Lions in Kenya: threats to their future survival and conservation

By Jake Grieves-Cook:

There has been international outrage following widespread coverage by the media after a famous lion was killed by a hunter in Zimbabwe apparently just outside the boundary of a National Park.
In Kenya lion numbers are falling, not because of licensed sport hunting but due to two other big threats.

Sport hunting for lions is prohibited in Kenya but we know how we would have felt if this had happened to any of our well-known lions, such as Lolparpit or Olbarnoti in Olare Motorogi Conservancy, or Saitoti, Saruni or Sadala in Ol Kinyei Conservancy, or Marti in Selenkay Conservancy or Mohawk or Cheru in Nairobi National Park.

Kenya does not allow hunting of lions but we face other challenges. This week lions have just killed all the livestock of a sheep farmer outside Nairobi National Park, highlighting the difficulties of conserving and protecting lions when they come into conflict with ordinary people.
The main threats to our lions in Kenya are twofold: from habitat loss and human-wildlife conflict.
Without protected habitat in the form of large tracts of wilderness in which they can live and where there are abundant prey species, it will be difficult for lions to survive. So the parks, reserves and conservancies are vital as habitat for lions. In the face of an expanding human population which has increased from 8 million people at independence in 1963 to over 40 million today, these protected habitats can only continue in existence if they can pay their way and cover their running costs and up to now it has been mainly tourism that provides the income required to do this.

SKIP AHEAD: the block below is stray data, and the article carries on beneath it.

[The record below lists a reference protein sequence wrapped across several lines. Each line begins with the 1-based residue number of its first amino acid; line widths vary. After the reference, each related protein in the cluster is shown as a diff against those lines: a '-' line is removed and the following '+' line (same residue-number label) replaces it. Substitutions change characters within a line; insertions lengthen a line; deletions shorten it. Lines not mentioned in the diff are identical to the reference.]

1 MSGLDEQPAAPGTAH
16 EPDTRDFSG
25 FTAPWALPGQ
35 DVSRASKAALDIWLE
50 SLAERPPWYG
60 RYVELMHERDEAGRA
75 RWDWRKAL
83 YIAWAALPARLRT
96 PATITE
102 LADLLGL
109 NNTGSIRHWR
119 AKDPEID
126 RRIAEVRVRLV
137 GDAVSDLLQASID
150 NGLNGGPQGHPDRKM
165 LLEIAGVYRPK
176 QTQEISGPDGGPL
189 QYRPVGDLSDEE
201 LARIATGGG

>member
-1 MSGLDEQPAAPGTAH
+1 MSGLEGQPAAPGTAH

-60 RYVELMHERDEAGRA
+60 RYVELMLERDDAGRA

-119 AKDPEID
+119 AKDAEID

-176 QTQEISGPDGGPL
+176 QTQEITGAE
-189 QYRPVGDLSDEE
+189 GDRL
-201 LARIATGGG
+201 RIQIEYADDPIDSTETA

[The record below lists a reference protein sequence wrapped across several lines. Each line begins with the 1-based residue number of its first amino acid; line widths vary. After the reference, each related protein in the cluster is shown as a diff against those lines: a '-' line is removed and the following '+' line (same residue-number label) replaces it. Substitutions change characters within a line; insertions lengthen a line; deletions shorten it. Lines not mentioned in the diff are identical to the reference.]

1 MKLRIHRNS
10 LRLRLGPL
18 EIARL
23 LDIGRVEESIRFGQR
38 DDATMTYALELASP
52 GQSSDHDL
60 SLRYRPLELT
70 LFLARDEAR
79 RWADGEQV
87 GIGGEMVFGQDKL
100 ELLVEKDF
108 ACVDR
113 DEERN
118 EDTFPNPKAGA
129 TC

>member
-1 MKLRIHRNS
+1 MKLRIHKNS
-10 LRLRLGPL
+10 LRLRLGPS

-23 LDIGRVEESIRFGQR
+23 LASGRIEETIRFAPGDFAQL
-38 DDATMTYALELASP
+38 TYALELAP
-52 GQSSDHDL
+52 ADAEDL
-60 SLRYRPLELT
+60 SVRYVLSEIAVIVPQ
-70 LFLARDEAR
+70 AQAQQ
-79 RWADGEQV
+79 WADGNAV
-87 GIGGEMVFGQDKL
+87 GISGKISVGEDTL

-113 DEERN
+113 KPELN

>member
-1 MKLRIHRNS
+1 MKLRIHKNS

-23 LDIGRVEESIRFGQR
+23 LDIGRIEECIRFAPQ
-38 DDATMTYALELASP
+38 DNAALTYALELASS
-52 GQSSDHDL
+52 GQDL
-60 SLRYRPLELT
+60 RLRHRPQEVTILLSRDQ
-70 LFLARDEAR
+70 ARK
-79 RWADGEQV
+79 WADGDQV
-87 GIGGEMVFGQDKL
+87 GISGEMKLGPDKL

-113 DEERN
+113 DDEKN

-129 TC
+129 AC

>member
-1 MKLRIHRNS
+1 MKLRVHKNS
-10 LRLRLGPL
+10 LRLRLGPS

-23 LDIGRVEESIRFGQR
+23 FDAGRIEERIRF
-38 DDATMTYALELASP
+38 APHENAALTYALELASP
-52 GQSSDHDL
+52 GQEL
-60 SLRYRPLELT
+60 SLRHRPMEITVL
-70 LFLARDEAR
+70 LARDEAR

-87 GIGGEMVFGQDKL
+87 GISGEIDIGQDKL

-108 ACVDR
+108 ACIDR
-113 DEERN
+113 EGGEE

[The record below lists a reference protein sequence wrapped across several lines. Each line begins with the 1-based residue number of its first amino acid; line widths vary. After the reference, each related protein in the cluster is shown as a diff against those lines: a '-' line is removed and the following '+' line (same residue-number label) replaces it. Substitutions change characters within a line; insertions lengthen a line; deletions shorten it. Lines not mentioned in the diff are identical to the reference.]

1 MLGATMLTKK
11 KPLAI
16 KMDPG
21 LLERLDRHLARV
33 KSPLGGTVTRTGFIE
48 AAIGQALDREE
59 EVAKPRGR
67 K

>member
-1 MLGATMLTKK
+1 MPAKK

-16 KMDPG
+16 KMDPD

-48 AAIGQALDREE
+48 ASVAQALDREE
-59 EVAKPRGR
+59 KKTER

At Gamewatchers Safaris we have been involved in working with a number of partners and with local communities to expand the area of protected habitat for lions and other species through establishing conservancies in the Amboseli and Mara eco-systems where our Porini Camps offer a low-impact form of tourism generating the income to cover the conservancy running costs. In addition to the conservancies which we were involved in establishing in Amboseli and the Mara, we also have camps in the Ol Pejeta Conservancy and Nairobi National Park which also contribute to their running costs.
Within the 100,000 acres of Olare Motorogi, Naboisho and Ol Kinyei Conservancies which we were involved in establishing in the Mara, lion numbers have increased and there are now over 150 lions there. Similarly in Selenkay Conservancy we now have some of the highest numbers of lions in the Amboseli eco-system.


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